Copyright © 2019 Burnham-on-sea Woodturning Club

Burnham-on-sea          Woodturning Club

Meeting Reviews

November 2019 - Colwin Way

October 2019 - Liz Kent

September 2019 - John Blake

August 2019 - Sandra Adams

July 2019 - Chris Foweraker

June 2019 - Paul Sweet

May 2019 - George Foweraker

April 2019 - Bryan Milham

March 2019 - Mark Sanger

February 2019 - George Foweraker

January 2019 - Paul Sweet

November 2018 - Jason Breach

October 2018 - Colwin Way

September 2018 - John Blake

August 2018 - Paul Sweet

July 2018 - Mark Sanger

June 2018 - John Lancaster

April 2018 - Liz Kent

March 2018 - Paul Hannaby

January 2018 - George Foweraker

November 2017 - Jason Breach

October 2017 - Tony George

September 2017 - Bryan Milham

September 2017 - AWGB

August 2017 - Mark Hancock

June 2017 - John Aitken

April 2017 - Chris Foweraker

March 2017 - Mark Sanger

February 2017 - George Foweraker

January 2017 - Paul Sweet

November 2016 - Jason Breach

October 2016 - Bryan Milham

September 2016 - Mark Sanger

August 2016 - Keith Fenton

July 2016 - George Foweraker

June 2016 - Chris Foweraker

June 2016 - Stuart Mortimer

April 2016 - Pete Moncrieff-Jury

March 2016 - Mark Sanger

February 2016 - Ray Blake

January 2016 - George Foweraker

December 2015 - Nick Agar

November 2015 - Paul Hannaby

October 2015 - George Foweraker

September 2015 - Mark Sanger

August 2015 - Jason Breach

July 2015 - Chris Foweraker

June 2015 - Nick Agar

June 2016 - Stuart Mortimer

Stuart is an internationally recognised woodturner who has regularly demonstrated to audiences across the world but who is now cutting back on this aspect of his work to focus more time on ‘making things’, and so we were particularly delighted to be able to welcome Stuart to our annual all day June demonstration.

Stuart is well known for his skill in creating ‘twists’ into his pieces…

… but before he got down to business he shared 3 basic thoughts …

Most of the morning session was taken up with demonstrating twists of various types e.g. single twist, double twist, hollow form and finials. For me, as a relative newcomer, it would be presumptuous to attempt to detail the methods of marking up and cutting the twists. The photos below illustrate the processes but for a more detailed account you are recommended to view some of the material on Stuart’s website, where on-line tutorials, DVDs and publications can be viewed and purchased.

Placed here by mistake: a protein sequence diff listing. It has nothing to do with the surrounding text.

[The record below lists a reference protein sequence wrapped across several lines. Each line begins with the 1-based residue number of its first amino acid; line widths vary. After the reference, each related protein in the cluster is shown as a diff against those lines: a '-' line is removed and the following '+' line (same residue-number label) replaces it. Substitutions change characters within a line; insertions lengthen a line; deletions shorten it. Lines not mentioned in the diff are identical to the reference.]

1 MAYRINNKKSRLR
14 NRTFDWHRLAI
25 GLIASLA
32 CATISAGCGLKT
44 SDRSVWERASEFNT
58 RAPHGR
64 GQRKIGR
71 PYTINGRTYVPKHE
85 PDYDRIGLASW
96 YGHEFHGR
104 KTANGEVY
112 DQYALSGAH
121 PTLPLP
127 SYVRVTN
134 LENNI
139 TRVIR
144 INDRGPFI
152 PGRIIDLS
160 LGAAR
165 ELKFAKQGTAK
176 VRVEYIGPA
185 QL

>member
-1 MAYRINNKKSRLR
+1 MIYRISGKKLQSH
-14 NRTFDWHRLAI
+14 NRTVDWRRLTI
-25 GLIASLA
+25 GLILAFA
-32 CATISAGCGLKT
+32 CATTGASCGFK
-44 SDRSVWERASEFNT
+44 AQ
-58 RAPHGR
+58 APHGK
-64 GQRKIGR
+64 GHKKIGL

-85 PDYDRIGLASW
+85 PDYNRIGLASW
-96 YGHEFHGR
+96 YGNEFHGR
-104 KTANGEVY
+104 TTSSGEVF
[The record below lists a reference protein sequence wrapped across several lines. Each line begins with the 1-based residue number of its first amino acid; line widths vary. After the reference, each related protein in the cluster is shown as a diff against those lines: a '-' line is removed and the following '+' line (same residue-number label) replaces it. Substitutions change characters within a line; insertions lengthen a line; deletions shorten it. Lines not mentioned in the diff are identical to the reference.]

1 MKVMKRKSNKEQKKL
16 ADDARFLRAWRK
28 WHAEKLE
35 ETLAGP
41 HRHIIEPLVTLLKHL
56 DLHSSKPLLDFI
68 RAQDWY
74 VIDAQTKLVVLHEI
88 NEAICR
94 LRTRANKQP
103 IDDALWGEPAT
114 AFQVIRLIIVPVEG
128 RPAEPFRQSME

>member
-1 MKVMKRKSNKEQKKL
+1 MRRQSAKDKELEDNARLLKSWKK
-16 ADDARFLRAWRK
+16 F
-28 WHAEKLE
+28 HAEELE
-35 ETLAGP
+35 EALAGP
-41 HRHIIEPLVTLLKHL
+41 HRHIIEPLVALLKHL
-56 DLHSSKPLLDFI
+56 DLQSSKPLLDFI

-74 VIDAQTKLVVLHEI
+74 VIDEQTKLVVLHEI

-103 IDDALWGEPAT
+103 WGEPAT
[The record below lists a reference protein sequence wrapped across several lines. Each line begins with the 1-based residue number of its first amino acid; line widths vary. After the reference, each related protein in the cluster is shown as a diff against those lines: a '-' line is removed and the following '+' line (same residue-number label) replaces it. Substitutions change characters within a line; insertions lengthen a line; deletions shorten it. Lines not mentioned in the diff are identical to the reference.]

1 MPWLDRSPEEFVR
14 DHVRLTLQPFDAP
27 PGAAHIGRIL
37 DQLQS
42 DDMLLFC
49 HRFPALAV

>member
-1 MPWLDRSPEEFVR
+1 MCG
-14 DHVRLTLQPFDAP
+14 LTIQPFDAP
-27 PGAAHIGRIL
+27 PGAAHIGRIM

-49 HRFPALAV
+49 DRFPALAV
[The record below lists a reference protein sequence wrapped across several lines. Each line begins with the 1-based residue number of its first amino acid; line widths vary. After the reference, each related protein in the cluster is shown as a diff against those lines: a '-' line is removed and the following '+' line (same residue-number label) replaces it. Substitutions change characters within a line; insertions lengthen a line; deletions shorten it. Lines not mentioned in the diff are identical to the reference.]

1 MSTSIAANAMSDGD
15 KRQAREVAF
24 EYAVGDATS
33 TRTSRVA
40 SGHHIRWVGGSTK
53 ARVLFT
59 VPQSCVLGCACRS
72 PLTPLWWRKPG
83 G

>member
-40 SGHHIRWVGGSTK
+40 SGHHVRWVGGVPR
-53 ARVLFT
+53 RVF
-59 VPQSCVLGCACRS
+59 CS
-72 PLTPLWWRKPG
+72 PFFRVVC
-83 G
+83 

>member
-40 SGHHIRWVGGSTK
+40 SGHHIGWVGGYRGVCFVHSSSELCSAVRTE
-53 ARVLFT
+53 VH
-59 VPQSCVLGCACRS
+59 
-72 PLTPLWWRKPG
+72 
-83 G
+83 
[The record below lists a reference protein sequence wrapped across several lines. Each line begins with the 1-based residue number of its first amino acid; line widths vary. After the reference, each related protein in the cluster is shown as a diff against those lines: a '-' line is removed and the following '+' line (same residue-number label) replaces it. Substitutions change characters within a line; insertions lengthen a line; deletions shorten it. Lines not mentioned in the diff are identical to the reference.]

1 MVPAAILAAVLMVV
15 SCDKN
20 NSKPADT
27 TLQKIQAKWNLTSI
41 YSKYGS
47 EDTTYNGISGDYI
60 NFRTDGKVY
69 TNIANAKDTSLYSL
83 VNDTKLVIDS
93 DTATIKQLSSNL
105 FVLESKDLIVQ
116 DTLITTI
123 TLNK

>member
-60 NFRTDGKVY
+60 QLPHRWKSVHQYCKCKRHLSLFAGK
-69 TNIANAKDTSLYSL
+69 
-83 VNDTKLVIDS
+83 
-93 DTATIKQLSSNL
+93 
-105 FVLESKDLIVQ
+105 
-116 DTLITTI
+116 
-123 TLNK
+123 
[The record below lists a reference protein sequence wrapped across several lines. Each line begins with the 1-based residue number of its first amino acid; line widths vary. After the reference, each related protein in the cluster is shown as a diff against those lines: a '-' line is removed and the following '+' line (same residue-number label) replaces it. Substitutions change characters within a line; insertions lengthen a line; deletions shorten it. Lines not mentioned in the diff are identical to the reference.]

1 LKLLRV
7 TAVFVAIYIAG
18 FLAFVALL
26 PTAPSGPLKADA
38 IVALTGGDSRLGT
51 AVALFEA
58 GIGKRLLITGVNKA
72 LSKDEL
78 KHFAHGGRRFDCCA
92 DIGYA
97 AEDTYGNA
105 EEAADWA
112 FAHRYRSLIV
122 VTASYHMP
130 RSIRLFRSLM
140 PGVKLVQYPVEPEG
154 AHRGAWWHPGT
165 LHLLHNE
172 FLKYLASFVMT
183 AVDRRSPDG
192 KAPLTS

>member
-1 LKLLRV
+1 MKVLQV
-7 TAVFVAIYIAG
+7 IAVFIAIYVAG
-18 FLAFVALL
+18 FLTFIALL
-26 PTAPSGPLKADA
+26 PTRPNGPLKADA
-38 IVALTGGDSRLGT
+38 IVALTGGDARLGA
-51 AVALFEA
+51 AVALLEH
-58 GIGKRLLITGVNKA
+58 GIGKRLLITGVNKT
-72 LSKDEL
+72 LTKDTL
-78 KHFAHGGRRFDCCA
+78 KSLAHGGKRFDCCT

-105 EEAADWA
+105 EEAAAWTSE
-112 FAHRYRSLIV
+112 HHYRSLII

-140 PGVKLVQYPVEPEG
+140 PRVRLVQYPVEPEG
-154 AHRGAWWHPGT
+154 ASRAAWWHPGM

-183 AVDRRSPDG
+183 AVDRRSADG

The next demonstration was the making of a box with included triple twist finial from a piece of sycamore about 9” x 3”.

Rounded off using a preferred bowl gouge rather than a spindle roughing gouge and then parted off about 50/50. Hollowed out the bottom of the box and then sprayed with Halford’s clear lacquer rather than sanding sealer which has a french chalk content. Note though that the lacquer dries very quickly so needs to be wiped off to ensure no lumps form. After the lacquer, wax is applied to the inside and the reversed into the chuck so that the lid can be hollowed out, lacquered and waxed. The box was then reassembled, matching the grain, and then shaped into an egg shape and detailing added around the join between the bottom and lid.

After shaping, the finial is formed and then a triple twist cut using the methods described above. Note that there was a black insert right down the centre of the original block of wood so that when the twist was cut this showed through as a very attractive embellishment to the finial. The bottom was then parted off and then carefully reversed into the chuck, protected by paper, and then with a reduced lathe speed the bottom was cleaned up using a gouge.

Stuart demonstrated the creation of a pigtail using similar methods although the markup was of course different. The top of the pigtail was shaped using the cone shadow.

Finally, Stuart showed how to create a laminated spindle using different colours. The key when drilling the hole through the spindle is to use a skew to create a countersink on the end of spindle larger than the drill diameter. It is also important that the hole must be exactly in the centre - the spindle may need to be re-centred and returned to round to achieve this. Then turn another spindle to the same size as the hole and insert … and then repeat by drilling to a smaller size etc.

A busy day with so much being covered it seemed at times that Stuart was a magician as well as a woodturner! Thanks Stuart for the Masterclass.

David Langan